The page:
Upon realizing the negative income-ability gap, more left-wing participants were in favor of reducing income inequality than right-wing and centrist participants. However, people across the political spectrum did not favor government intervention as a way to reduce income inequality. Government intervention did not garner a lot of support even among left-wing participants with high trust in the government. Explaining this anomaly, Dr. Matsumoto says, “Scholars have previously argued that characteristics such as party ideology or family and personal values are major determinants of preferences for redistribution and changing a belief about social and economic environments may have a limited role. Their limited effect on preferences for reducing income inequality may stem from a similar mechanism.”
Interestingly, it was noted that people following a right-wing ideology showed higher support for ensuring that people get paid according to their ability than government intervention.
The researchers believe their findings would be relevant in countries apart from the United States, as overconfidence in one’s ability is prevalent across the world. However, they anticipate differences based on the population’s belief in the state of their economy. Addressing the implications of their findings, Dr. Matsumoto says, “I believe that identifying who is for and who is against reducing inequality will help to alleviate social conflicts in a society where inequality is growing and polarization is increasing.”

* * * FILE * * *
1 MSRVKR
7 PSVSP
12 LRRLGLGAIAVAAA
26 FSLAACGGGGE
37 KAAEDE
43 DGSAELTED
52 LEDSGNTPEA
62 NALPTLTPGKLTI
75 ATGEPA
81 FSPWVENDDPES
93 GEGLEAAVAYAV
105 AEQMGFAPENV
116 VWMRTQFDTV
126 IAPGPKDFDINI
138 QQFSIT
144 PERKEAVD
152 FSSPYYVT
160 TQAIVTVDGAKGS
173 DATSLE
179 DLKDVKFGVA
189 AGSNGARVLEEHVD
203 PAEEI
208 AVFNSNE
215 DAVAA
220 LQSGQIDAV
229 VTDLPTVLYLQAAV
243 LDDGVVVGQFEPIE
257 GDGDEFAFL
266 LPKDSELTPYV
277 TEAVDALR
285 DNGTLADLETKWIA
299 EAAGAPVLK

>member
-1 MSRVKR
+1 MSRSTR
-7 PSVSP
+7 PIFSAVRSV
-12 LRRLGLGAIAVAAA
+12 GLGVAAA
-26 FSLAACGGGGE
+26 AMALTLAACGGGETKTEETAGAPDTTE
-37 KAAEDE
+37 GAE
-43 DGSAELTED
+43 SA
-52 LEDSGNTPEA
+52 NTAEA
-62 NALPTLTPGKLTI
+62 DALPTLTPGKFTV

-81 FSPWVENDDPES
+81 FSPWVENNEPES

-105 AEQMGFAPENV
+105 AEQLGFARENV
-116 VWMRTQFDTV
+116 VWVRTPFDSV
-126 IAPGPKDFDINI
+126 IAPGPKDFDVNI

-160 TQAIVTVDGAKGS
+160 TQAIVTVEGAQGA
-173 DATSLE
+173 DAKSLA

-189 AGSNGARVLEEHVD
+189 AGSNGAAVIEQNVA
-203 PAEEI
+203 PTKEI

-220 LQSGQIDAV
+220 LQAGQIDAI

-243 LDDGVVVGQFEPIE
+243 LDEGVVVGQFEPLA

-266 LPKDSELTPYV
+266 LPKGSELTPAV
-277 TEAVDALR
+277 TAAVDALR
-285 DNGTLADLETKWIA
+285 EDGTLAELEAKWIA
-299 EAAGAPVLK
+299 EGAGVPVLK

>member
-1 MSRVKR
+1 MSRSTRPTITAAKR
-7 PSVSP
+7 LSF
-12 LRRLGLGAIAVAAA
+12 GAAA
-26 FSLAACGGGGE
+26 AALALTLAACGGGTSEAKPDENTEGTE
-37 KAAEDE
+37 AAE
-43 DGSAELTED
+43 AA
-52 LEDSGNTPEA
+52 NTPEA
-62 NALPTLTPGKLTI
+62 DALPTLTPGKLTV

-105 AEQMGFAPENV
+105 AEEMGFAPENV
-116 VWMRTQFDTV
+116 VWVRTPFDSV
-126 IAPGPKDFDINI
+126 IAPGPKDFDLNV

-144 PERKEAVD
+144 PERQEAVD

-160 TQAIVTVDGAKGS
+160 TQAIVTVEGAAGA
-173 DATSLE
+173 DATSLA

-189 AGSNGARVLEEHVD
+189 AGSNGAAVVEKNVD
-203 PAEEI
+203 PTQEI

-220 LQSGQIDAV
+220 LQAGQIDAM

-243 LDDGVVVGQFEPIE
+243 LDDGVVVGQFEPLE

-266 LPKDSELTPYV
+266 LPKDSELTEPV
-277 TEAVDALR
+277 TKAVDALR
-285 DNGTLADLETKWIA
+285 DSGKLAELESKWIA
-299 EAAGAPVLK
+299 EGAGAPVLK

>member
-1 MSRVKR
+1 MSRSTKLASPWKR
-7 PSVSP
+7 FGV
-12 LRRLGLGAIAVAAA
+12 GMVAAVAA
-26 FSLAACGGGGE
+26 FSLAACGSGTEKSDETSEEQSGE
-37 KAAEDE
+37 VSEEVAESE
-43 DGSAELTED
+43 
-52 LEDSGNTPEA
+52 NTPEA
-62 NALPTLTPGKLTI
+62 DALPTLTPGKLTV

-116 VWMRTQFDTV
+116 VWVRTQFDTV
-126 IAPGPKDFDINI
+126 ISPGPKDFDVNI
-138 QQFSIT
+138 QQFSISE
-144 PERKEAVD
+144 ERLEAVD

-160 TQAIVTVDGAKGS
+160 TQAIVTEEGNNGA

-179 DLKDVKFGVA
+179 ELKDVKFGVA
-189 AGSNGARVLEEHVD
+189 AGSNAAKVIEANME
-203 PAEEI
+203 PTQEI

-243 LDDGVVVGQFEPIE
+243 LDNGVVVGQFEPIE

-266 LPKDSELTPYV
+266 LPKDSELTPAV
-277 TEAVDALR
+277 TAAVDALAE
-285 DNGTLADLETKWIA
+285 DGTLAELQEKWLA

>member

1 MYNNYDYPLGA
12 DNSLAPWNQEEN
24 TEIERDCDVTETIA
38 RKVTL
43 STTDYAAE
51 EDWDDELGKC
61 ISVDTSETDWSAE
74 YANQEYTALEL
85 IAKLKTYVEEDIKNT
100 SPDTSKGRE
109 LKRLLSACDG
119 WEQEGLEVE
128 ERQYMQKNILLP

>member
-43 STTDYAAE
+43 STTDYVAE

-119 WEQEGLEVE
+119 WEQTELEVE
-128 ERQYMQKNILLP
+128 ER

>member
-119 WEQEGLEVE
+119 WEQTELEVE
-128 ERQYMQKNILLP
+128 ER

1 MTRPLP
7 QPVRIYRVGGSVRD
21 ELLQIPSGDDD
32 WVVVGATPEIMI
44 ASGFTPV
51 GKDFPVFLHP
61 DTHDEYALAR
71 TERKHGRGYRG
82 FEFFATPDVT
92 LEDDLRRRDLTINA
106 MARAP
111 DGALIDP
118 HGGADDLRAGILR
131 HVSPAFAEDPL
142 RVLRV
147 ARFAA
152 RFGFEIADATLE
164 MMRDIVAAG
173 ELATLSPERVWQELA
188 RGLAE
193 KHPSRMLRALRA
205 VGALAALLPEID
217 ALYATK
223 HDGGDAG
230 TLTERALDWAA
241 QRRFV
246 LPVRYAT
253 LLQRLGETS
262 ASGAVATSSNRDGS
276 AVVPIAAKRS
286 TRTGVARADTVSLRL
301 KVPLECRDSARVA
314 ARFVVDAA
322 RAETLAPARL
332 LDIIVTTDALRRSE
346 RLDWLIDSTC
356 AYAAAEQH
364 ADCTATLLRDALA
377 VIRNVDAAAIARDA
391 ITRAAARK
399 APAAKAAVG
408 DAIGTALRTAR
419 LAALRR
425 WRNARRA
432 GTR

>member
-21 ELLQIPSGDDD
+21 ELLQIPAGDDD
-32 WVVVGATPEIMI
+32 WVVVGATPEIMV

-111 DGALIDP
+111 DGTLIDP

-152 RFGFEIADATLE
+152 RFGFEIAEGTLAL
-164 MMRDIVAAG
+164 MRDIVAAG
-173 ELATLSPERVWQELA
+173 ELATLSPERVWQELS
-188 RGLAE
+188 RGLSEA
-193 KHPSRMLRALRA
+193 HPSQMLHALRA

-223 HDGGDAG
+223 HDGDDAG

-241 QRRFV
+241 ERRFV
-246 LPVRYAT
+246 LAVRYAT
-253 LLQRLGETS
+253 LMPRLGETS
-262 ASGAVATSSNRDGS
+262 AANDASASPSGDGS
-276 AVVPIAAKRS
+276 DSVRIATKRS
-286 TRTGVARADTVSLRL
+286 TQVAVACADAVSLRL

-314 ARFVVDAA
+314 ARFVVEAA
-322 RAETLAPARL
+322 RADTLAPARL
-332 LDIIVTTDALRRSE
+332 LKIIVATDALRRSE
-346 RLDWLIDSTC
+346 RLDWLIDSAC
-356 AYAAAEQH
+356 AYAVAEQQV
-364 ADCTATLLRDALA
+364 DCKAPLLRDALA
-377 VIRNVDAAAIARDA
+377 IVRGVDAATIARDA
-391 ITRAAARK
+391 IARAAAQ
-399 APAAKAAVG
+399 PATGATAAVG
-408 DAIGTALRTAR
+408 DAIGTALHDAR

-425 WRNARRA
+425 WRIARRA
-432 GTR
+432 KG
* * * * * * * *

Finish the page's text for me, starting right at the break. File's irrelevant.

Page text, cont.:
Title of original paper: Overconfidence, Income-ability Gap, and Preferences for Income Equality
Journal: European Journal of Political Economy
About The Tokyo University of Science
Tokyo University of Science (TUS) is a well-known and respected university, and the largest science-specialized private research university in Japan, with four campuses in central Tokyo and its suburbs and in Hokkaido. Established in 1881, the university has continually contributed to Japan’s development in science through inculcating the love for science in researchers, technicians, and educators.
With a mission of “Creating science and technology for the harmonious development of nature, human beings, and society”, TUS has undertaken a wide range of research from basic to applied science. TUS has embraced a multidisciplinary approach to research and undertaken intensive study in some of today’s most vital fields. TUS is a meritocracy where the best in science is recognized and nurtured. It is the only private university in Japan that has produced a Nobel Prize winner and the only private university in Asia to produce Nobel Prize winners within the natural sciences field.
About Junior Associate Professor Tomoko Matsumoto from Tokyo University of Science
Dr. Tomoko Matsumoto is a Junior Associate Professor at Tokyo University of Science. She received her PhD in Politics from The University of Tokyo in 2016. Previously, she worked as a Designated Lecturer at Nagoya University’s Graduate School of Law. She has also served as a Visiting Research Professor at New York University. Her areas of research include quantitative political science, public opinion, election, redistribution, and regime change. She has 12 articles, 6 publications, and 55 presentations to her credit. She has also peer-reviewed several publications and proceedings.
This study was financially supported by Nihon Hosei Gakkai (Japanese Association of Legal Systems), Japan, Tokyo Center for Economic Research, and the Murata Science Foundation.
Public Relations Section, Tokyo University of Science